As British people, we understand a few things that you don’t. How do you become an expert in British culture exactly? You can’t. Here’s what you Americans need to understand about Britishness — and it’s quite simple, really — you’re either born with it or you’re not. (You’re not born with it.) You either feel it — your Britishness, that is — in your gut, or you’re left ambling around, lost in a classless mire of democratic conjecture. Sure, maybe in America you can rise above your circumstances to become an expert, but in our England, you’re born knowing the exact value of each person around you: precisely what they are and what they aren’t; what they can do and what they will never, ever do. These are values that are as eternal as the Rose of Princess Di.

While we’re generally rather amused at you Yanks’ ignourance toward our customs and traditions, we feel that it’s our duty to assist you in overcoming your lot. Not that we think you actually can overcome your lot — it would just be rather bad form for us not to give you a spot of help. As members of the Imperial British Olympic Council, we feel uniquely positioned to do just that. And — while we don’t want to give anything away just yet — if you were upset by all the tosh that took place a few years back in Peking, you’re in quite good company. As your Honourary Imperial British Guides to the Her Majesty’s 2012 Olympics, we are proud to give you a sneak peak into this evening’s opening ceremony.


The ceremony begins, as all things do, in complete darkness. A flash, and then smoke, and then a blue police box. Ah, of course, Dr. Who (the best Dr. Who, too — you know which one we’re talking about) has arrived from future-England to let us in on a big secret. The camera zooms in towards his pinched, wretched face. He lifts one eyebrow. He smirks. He holds that smirk for an uncomfortably long time. And then, with nauseating theatricality, announces, “To understand your future, you must . . . repeat your past!” Fireworks, bombast.

Cue a thousand dancers crawling on top of one another to form a river (a channel, if you will). On one side, Julius Caesar and the armies of Rome. On the other, hapless barbarians (they do not yet know what they are about to become) led by Boudica (played by Dame Judy Dench).

For a moment it looks as if the  proud, strapping not-quite-British men and women are about to be overcome by the charging legionnaires. Could Brittania be forever lost to Italian decadence?

No. It cannot, it must not happen. Instead, both they and the Romans collapse upon themselves and one another (tumbles, many tumbles). The two groups fuse together into one joyous movement: procreation. It lasts a minute. A moment later, the scene clarifies itself, the two groups having become one, lifting a thousand British babies over their heads, crying out in confused ecstasy. Huzzah!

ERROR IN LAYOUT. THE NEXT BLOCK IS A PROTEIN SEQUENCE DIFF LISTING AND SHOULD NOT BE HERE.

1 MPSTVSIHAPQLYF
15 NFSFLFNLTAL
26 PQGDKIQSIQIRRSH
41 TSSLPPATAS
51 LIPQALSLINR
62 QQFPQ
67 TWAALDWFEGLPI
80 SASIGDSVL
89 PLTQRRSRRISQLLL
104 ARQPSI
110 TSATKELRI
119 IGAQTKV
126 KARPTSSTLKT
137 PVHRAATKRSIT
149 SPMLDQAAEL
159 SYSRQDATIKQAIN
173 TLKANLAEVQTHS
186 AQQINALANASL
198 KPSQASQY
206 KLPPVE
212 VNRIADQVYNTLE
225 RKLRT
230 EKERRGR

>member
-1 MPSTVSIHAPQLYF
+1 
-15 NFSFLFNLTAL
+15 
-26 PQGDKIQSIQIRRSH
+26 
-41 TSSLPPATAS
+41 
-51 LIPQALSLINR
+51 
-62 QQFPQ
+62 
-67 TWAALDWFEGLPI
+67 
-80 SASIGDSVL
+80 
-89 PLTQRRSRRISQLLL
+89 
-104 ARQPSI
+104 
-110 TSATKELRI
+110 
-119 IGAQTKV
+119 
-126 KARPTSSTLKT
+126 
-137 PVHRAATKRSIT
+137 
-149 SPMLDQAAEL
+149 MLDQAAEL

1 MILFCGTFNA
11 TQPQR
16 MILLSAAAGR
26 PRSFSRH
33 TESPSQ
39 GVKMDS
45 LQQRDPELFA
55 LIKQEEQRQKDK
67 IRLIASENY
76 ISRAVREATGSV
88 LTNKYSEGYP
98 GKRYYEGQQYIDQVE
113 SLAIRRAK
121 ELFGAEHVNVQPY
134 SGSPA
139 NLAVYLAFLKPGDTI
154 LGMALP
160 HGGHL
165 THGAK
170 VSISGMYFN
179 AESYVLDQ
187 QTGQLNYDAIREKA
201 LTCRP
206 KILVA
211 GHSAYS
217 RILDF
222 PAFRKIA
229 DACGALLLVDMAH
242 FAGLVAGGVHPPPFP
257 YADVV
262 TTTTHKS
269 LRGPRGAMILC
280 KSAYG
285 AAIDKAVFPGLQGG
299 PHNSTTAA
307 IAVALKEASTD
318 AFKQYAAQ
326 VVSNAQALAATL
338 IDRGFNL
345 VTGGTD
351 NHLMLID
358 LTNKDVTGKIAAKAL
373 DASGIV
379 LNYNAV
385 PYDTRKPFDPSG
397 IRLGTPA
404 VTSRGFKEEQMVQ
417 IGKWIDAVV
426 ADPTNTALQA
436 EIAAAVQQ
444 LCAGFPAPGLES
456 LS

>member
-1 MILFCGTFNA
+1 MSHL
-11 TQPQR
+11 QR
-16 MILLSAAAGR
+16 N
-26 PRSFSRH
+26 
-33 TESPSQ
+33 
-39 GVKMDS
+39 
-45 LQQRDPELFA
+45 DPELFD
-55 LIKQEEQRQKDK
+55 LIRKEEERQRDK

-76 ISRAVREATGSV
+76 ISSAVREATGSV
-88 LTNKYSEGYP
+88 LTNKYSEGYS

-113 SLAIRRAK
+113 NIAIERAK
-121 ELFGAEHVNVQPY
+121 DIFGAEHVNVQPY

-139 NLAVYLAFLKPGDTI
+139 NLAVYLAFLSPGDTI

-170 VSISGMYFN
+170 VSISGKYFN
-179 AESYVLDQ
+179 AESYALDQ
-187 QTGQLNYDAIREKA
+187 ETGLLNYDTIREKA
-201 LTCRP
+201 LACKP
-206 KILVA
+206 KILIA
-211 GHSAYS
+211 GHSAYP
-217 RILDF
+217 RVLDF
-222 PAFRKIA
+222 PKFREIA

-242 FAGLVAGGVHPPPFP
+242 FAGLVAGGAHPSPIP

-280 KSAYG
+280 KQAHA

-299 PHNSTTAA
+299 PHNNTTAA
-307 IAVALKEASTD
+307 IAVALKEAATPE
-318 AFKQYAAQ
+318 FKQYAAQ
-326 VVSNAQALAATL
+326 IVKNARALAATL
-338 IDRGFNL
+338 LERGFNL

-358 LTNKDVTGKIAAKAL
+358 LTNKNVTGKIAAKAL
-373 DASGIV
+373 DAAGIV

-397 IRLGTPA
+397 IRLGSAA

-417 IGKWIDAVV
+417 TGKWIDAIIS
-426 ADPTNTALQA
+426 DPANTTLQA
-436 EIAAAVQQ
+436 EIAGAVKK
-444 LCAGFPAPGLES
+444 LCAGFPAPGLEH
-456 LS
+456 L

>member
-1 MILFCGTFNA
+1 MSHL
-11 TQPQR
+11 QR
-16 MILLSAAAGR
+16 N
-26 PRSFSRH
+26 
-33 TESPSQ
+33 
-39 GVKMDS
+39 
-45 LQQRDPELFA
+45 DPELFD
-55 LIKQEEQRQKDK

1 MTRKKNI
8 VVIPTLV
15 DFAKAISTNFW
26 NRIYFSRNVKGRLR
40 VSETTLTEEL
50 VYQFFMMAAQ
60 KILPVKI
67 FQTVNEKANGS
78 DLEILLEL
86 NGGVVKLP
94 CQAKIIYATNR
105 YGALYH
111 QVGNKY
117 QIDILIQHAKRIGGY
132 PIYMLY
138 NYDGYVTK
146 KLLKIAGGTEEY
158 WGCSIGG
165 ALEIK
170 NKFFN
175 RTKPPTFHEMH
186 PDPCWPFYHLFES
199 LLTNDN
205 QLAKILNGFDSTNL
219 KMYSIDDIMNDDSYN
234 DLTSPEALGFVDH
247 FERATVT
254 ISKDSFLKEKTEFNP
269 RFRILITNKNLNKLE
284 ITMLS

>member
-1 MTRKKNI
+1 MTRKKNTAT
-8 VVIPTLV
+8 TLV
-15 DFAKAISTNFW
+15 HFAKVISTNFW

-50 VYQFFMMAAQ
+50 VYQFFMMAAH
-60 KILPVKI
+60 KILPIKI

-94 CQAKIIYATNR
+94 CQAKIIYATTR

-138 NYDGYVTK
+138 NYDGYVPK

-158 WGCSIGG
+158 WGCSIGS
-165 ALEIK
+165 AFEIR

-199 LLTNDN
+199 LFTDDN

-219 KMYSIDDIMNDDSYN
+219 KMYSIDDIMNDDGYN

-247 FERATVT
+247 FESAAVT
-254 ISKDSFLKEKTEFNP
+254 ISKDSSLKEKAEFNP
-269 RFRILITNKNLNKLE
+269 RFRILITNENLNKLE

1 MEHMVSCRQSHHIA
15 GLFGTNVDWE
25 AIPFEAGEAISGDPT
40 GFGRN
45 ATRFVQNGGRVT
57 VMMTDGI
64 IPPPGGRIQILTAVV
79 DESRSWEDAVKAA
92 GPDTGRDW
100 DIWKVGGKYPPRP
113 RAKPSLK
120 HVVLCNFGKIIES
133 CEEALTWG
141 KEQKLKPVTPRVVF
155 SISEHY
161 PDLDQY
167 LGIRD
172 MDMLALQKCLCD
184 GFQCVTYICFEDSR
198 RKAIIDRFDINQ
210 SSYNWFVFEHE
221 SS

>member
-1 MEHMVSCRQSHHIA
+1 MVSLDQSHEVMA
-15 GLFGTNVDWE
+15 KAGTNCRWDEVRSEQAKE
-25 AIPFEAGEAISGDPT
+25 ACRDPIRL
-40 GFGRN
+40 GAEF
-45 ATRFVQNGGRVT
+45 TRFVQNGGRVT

Their bliss does not last. Half of the babies are skewered by arrows from unseen sources. Sacrebleu! The French have arrived!

A rosé fog filters through the audience, as the amplified sound of Frenchmen sneering assault the attendees. Accordion music blares from the speakers. Frogs legs and armpit hair are strewn indiscriminately, thrown into the crowd by mimes riding bicycles while reading poetry and wearing necklaces made of onions. The surviving British babies cry out in agony and disgust.

But in the blink of an eye, they are no longer babes. They have become strapping jacks. As one, the upper lips of all Britons stiffen into a cold, unfeeling resolve.

A bright light flashes. The stage is suddenly transformed into the rolling hills of Normandy. On one side, the mustachioed French, armed with effeminate crossbows. On the other, the bold British, led by Henry V (played by David Beckham, wearing only a pair of boxer briefs). “Once more into the breach,” he cries in a startlingly girlish voice. “Their crossbows are no match for my chiseled physique and footie prowess!” The British charge into the ranks of the rank Frenchmen, who scatter to the sound of folding accordions and farts. Henry plants St. George’s cross into French soil. The lights cut.

A cobblestone street. In the distance, a lone figure approaches. He is hideous: shriveled skin, crooked back, rotted teeth. But his vestments are resplendent — garish even. It’s the Pope, and he’s strutting about as if he’s the peacock of Christ almighty. “Ayyyy. Mama Mia! A penny and all-a your sins are-a forgiivvveen,” he cries. The proud people of England shrink in fear before this horrible creature, stricken by his insatiable love of money and his general air of lechery. He is nothing if not debauched.

But the British have their champion. Henry VIII (Ricky Gervais) appears. “You are nothing but a teller of tales!” Henry winks at the audience. “You are cast out of England. Our god . . . is a British god.” He strikes the Pope in the chest with his sceptr; the Pope dissolves into a cloud of coins. The scene is supposed to end here, but Gervais smugly breaks character to declare “All religion is a fairy tale!” before being whisked off the stage by Olympic handlers.

The Globe Theater inflates in the middle of the arena. Shakespeare (Steve Coogan), quill in hand, stands at center stage. “What to write about?” he asks, pensively. “All the world’s. . . a-ha!” Every character from every Shakespeare play fills the theater, hand-in-hand. They sing “The Long and Winding Road” in its entirety. Gwyneth Paltrow, inexplicably, is given a solo.